The Ragman Roll, which summarises oaths of fealty made by the Scottish nobility to Edward I
Glasgow University has compiled an online database of more than 21,000 people mentioned in the 8600 documents from Scotland that survive between 1093 and 1314.
People of Medieval Scotland covers documents written from the death of Malcolm III, on November 13, 1093, to Robert I’s parliament at Cambuskenneth, on November 6, 1314.
The database records the activities of notable historic figures such as Robert the Bruce and William Wallace and leading nobles, but it also includes references to thousands of other individuals who were involved in more mundane matters of trade, or in civil cases over the burgeoning issue of property ownership.
It is the first time such details of the wider population of medieval Scotland have been catalogued and made accessible to the public.
In addition to Glasgow, the resource has been collated by King’s College London and the universities of Edinburgh and Lancaster, to help learners of all ages and abilities explore a pivotal period of the nation’s history which saw Scotland’s transformation from a land of patchwork regions to an established kingdom.
The database, which has been funded by the Arts and Humanities Research Council, is open to the public and will also include free software specially developed for use in schools.
Special interactive labs will offer history students creative ways to explore the wealth of information stored within the database.
Project leader Dauvit Broun, Professor of Scottish History at Glasgow, said: “The period that these documents cover is one of the most fundamental times in Scotland’s past.
“This was an age where many of the methods and means of governing a country that we take for granted today were evolving and the Scotland of today was being forged.
“Understanding these documents is therefore hugely important in detailing the foundations of modern Scotland and how the name of Scotland and Scots came to apply to a distinct country and people.”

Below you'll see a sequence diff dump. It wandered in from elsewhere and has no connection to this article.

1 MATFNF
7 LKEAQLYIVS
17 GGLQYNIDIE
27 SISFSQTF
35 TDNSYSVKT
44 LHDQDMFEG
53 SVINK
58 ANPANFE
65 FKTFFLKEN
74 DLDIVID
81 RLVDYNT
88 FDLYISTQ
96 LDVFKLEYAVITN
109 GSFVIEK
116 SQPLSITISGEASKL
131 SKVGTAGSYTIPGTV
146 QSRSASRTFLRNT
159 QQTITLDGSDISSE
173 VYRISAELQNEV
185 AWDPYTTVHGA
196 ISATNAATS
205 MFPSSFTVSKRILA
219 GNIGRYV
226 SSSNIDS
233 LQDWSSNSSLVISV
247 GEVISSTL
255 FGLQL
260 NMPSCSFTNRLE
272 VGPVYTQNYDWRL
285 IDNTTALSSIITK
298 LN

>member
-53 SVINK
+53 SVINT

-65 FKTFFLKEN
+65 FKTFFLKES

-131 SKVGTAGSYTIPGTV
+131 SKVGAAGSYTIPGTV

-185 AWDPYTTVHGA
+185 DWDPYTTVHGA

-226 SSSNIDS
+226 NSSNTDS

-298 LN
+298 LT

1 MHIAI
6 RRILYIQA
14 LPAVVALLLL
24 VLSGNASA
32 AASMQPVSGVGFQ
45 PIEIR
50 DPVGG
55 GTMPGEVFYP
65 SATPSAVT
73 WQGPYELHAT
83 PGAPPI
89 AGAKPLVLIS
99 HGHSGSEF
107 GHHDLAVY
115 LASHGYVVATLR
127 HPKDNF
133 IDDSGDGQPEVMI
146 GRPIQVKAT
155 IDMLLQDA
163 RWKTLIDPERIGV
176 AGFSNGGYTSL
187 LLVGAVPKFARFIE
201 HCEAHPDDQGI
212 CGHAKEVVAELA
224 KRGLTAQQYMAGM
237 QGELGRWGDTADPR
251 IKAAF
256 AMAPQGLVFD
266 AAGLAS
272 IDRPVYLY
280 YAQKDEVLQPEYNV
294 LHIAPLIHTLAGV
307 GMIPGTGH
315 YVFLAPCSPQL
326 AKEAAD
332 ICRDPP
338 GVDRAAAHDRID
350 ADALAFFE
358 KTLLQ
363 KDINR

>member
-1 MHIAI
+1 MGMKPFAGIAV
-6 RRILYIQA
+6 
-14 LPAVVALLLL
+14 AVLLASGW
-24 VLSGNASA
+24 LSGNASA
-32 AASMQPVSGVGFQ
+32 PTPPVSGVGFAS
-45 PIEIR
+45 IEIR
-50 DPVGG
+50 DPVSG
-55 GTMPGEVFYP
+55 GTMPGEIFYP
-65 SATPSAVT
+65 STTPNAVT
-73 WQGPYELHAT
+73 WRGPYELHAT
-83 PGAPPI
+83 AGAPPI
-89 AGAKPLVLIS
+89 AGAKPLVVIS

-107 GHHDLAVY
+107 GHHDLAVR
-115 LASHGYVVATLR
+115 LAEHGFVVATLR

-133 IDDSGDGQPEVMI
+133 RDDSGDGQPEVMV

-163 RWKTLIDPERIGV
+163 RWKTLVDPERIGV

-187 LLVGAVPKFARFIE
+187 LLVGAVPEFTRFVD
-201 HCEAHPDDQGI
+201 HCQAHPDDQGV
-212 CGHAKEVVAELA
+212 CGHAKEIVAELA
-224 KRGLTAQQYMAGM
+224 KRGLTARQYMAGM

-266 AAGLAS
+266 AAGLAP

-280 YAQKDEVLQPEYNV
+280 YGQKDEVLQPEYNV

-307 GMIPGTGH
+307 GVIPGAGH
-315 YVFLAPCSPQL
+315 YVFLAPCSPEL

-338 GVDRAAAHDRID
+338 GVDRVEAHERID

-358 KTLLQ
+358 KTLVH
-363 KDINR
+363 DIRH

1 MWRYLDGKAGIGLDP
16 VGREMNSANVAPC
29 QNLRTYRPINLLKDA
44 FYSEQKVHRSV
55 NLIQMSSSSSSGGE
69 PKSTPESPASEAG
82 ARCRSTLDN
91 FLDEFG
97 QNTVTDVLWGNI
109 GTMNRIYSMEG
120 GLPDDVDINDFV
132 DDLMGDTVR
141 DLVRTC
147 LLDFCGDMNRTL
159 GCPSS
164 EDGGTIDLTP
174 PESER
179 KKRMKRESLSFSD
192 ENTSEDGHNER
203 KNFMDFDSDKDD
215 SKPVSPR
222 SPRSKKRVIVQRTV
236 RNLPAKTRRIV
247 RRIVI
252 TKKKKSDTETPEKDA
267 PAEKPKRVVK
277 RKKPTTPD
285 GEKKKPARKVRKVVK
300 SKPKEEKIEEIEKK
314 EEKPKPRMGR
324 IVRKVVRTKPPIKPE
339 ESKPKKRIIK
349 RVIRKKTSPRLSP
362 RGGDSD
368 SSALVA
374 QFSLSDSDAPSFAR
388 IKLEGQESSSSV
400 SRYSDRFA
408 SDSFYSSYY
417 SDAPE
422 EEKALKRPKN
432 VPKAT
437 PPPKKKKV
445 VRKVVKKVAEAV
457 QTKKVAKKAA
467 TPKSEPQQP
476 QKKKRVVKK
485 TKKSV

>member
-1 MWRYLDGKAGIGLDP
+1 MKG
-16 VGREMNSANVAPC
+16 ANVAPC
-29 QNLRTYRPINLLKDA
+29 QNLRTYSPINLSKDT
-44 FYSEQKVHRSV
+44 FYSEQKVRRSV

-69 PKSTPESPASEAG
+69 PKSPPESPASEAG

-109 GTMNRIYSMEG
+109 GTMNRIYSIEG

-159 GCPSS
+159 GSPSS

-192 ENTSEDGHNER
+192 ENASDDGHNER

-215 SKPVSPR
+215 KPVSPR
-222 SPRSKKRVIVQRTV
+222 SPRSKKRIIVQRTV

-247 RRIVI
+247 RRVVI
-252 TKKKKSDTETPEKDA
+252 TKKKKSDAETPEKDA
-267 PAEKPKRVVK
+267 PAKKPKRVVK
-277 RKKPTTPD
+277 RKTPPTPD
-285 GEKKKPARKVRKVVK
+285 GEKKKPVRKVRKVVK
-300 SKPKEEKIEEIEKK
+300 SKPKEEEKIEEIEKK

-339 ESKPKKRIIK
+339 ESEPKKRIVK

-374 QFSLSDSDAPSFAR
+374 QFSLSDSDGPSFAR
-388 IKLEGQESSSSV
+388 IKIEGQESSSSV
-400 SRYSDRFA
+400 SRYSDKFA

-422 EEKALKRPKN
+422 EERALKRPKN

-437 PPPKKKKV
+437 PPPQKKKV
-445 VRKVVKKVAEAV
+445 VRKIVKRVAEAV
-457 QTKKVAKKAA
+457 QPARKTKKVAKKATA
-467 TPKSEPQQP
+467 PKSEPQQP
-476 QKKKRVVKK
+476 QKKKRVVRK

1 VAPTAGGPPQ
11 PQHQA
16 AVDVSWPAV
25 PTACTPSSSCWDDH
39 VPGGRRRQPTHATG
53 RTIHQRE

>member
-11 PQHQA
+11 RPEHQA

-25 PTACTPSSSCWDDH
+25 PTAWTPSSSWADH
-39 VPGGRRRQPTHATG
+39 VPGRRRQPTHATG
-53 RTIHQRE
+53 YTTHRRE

Michael Russell, the Education Secretary, said: “This is a world class resource which will inform current and future historians and members of the public about this important period in Scottish history.
“Learning about our history, languages, literature and culture as well as connecting with Scotland as a place is a vital part of developing a confident, balanced and informed sense of citizenship with perspective on Scotland and our place in the world.
“It is therefore a pleasure to see partnership working between universities, schools and other key organisations to make this wonderful resource accessible throughout Scotland’s education system and beyond.”
Between 1093 and 1314 the growing culture of record keeping meant that systems of royal justice accessible to all freemen had taken root in Scotland.
Coins were being minted in nearly every royal burgh and property rights were recorded via legal charter; royal government practice was also routinely being conducted in writing, with records kept centrally.
This legal revolution also formalised, to a large extent, the borders of modern Scotland, an achievement consolidated in November 1314 at the parliament of Cambuskenneth, where the new Scottish nobility swore fealty to Robert the Bruce.
Developed over the past five years, People of Medieval Scotland also records every time an individual is referenced in a document and the context around this.
By indexing these mentions, the team can cross- reference each appearance and build up an accurate picture of political and social relationships during the period.
The database is at
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